For more information, contact Adam Einck at 225-765-2465 or aeinck@wlf.la.gov.

Statue Honors Enforcement Agents Killed in the Line of Duty

Release Date: 05/21/2013

Statue Honors Enforcement Agents Killed in the Line of Duty

May 21, 2012 -- The Louisiana Department of Wildlife and Fisheries (LDWF) dedicated a statue today, May 21, in Baton Rouge to honor those Enforcement Division agents who have died in the line of duty.

The statue depicts an LDWF Enforcement Division agent in an honor guard uniform with his head bowed honoring fallen agents.  The statue sits on top of a granite pedestal that is engraved with the names of the seven LDWF agents that have been killed in the line of duty.

“Enforcement agents have a very dangerous job since they are often in remote areas by themselves without backup and sometimes at night.  The training the agents receive alleviates a lot of the dangers that the job brings, but there are still a lot of instances where agents put themselves in harm’s way,” said Col. Winton Vidrine, head of the LDWF Enforcement Division.  “This statue will memorialize those agents that lost their lives while upholding rules and regulations that protect Louisiana’s natural resources.”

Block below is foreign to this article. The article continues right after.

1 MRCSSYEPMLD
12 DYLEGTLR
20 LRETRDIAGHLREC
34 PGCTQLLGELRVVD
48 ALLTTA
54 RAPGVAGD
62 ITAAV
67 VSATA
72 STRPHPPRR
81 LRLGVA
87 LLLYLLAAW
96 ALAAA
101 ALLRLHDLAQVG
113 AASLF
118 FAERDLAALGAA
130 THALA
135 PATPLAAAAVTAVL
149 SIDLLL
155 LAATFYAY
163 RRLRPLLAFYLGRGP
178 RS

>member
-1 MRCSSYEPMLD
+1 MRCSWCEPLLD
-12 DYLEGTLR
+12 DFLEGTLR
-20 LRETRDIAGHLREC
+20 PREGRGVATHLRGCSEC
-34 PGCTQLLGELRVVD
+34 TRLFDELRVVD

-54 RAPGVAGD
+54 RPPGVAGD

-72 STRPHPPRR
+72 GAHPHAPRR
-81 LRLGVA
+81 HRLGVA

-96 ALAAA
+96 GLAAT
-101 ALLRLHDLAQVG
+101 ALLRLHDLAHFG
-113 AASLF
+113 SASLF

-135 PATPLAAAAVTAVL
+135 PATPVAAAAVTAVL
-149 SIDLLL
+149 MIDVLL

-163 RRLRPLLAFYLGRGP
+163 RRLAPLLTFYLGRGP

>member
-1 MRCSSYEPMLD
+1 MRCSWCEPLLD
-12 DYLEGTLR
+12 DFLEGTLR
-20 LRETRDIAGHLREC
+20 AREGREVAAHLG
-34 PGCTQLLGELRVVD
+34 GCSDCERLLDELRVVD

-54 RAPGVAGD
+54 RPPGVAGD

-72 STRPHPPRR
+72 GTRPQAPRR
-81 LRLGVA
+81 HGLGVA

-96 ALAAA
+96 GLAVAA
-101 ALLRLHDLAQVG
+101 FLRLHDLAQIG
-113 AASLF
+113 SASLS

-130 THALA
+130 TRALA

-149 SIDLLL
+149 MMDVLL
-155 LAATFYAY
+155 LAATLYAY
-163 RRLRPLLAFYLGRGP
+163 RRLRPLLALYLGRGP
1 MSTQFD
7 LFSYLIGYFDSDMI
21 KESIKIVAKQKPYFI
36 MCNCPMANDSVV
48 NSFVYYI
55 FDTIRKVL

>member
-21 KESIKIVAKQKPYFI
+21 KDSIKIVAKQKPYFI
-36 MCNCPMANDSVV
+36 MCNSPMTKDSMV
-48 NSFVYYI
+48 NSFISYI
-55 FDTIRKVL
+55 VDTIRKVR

The Louisiana Wildlife Agents Association (LWAA) purchased and donated the statue to LDWF where it will permanently stand at their headquarters building.

The following are the agents who are engraved on the pedestal and honored by the statue:

Sgt. Paul Stuckey, 47, was shot and killed when his shotgun accidentally discharged on Sept. 30, 2011.  Sgt. Stuckey was responding to reports of night hunting in West Feliciana Parish at the time of the accidental discharge.  Sgt. Stuckey was an 18 year veteran and is survived by his wife and three children.

Agent Jim Matkin, 30, was killed in an automobile accident while on-duty in Concordia Parish on March 2, 2005.  Agent Matkin was a six year veteran and was survived by his parents, two sisters and a step-son.

Capt. John Garlington, 53, drowned while investigating a report of illegal gill net fishing on the Mill Creek Reservoir in Bienville Parish on Feb. 10, 2000.  Capt. Garlington was responding to the report at approximately 3 a.m.  Capt. Garlington was a 14 year veteran.

Agent Leon Henderson, 36, was killed in an accident while en route to a reported drowning in Morehouse Parish.  Agent Henderson was transported to a local hospital where he died two weeks later on March 30, 1996.  Agent Henderson was a 15 year veteran and was survived by his wife and daughter.

Agent Ricky Dodge, 37, was killed when his all-terrain vehicle flipped over as he was responding to a call about a game violation on Jan. 21, 1992 in Avoyelles Parish.  Agent Dodge was survived by his wife, son and daughter.